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Michael Chekhov

Born in St. Petersburg, Russia, in 1891, the nephew of author Anton Chekhov began his acting career as the most brilliant member of the Moscow Arts Theatre, founded by Constantin Stanislavski. In 1928 Michael Chekhov was forced to flee into exile and for over three decades, between Europe and the USA, he continued to tirelessly explore his own psycho-physical approach to the art of acting, a vision he shared with a generation of actors, among them Gary Cooper, Gregory Peck, Marilyn Monroe, Anthony Quinn, Clint Eastwood, Yul Brynner, Lloyd Bridges, Jack Palance, Mala Powers, Beatrice Straight, Joanna Merlin (now president of MICHA - Michael Chekhov Association) and legions of less well-known talents.

According to Chekhov, the actor's work consists in creating an inner event, an experience which occurs in real time within him, and which the audience experiences as an expression relating to the context of the drama. The fruit of this encounter is something living, true, and of the moment.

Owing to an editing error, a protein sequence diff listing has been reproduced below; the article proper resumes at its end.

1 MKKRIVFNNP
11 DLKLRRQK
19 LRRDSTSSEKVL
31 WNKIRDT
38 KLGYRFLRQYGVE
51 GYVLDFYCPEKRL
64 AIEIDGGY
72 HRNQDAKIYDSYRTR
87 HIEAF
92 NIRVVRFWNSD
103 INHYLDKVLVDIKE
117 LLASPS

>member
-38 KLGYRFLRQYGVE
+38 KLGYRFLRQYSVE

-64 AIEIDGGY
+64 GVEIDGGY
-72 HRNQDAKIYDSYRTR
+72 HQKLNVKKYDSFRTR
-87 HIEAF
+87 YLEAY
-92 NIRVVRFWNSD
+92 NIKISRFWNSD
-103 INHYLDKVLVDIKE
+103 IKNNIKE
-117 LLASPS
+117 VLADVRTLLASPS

Unlike that which people mostly associate to Stanislavski's teachings, this event is not linked directly to the actor's personality or personal history, but can be developed using what Chekhov termed the Individual Creativity. Thus, it is possible to bring to the actor's work not only the real, ordinary sides to his experience, but the intangible subconscious, which is where our universal and archetypal images reside.